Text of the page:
I often find myself in difficult situations, situations that frustrate me. I choose to do something simply because I want to, or I like the idea of it, regardless of whether I can do it well. Actually, most of the time, I’m probably not that good at it. But I want to do it, so I do. But, on the other hand, not being good at something makes me want to do it more to see if I can master it, and overcome the difficulty, winning over my frustration. Take this student blog for example: I really liked the idea of it, so I agreed to be a contributor. But, as my number of posts reveals, I am not too good at blogging regularly. When I don’t post for a while, I feel as though I’ve let the organizer down, and therefore put unnecessary pressure on myself to write, but the pressure also intimidates me. So blogs end up unwritten.
Special Ops is another situation similar to this blog; I really like the idea of it, but I am not good at it. Special Ops is a program at LLU where students go to a local high school every Friday afternoon to mentor at-risk high school students, so every Friday several other mentors and I carpool to San Gorgonio High School.
This last Friday at San G (that’s how savvy people refer to it) we broke up into small groups, with one mentor to three or four students. I don’t know if every mentor felt this way, but I felt that all of the most difficult kids to work with ended up in my group. They were the most distracting, most distracted, and most resistant. I do not have a dominating character, nor a dominating voice, so leading the discussion was very difficult.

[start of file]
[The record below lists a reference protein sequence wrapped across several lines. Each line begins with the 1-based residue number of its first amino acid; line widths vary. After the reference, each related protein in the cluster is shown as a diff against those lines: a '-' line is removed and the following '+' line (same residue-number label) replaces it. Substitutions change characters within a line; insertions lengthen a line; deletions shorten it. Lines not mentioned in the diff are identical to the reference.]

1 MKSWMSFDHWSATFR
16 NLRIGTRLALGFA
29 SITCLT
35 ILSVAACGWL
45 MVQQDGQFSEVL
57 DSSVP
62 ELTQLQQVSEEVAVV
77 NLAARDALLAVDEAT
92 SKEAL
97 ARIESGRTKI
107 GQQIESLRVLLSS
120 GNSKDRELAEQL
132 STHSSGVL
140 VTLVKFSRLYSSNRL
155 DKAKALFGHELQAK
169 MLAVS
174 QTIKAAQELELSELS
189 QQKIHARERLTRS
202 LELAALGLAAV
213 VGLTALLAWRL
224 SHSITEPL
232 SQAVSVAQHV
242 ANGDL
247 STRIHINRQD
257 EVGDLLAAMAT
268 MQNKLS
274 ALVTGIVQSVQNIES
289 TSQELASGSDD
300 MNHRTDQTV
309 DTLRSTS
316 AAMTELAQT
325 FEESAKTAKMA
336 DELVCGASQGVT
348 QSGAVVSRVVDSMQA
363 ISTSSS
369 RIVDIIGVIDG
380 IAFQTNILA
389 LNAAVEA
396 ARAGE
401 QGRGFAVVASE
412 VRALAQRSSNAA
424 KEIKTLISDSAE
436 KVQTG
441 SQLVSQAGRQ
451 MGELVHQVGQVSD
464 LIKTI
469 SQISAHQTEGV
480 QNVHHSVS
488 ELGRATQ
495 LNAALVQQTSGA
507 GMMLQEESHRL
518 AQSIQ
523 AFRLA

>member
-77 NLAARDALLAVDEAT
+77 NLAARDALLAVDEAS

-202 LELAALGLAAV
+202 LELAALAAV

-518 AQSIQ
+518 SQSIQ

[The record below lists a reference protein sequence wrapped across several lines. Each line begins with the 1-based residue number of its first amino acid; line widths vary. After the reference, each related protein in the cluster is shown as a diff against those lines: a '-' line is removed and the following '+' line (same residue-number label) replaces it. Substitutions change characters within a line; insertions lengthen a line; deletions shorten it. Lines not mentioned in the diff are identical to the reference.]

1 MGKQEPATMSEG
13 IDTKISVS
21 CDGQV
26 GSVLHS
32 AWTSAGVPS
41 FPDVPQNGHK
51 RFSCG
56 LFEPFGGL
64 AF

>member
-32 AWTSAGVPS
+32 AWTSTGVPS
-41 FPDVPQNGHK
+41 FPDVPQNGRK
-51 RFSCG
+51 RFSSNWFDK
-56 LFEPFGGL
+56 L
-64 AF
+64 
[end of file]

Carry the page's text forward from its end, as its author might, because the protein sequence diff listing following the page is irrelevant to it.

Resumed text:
I sat with them in a circle of desks, juggling their focuses. I would get one, only to let two others be thrown up into the air. And while occasionally they would answer one of my questions, which were actually meant to seed a discussion, they would usually state something random, or even tell me to be quiet. I couldn’t help but laugh, both at the difficulty of the situation and at the things they would say. I am glad I am going into medicine and not dentistry, because that discussion could be referred to as being “like pulling teeth,” and I don’t know if I could “pull teeth” like that every day.
While the discussion wasn’t as successful as intended, I can’t say it was a complete failure, either. These kids are smart; they’re just distracted; distracted by their peers and all the pressure they bring. Distracted by insecurities they try so hard to disguise. Distracted by differences and masking their misunderstandings with stereotypes. Distracted. It’s so hard to get them to focus, but that’s all they need. They gave good answers to the questions I posed, but refused to focus on the discussion, succumbing to the distractions instead of focusing through them. But at least I got answers from them. Good answers. But I only can see this in hindsight. I walked away from San G frustrated at my inability to connect with the kids the way the Special Ops leader can. But Special Ops is something I enjoy overall, and is something I want to do and am glad to be doing. So I look forward to the difficulties and frustrations of next Friday.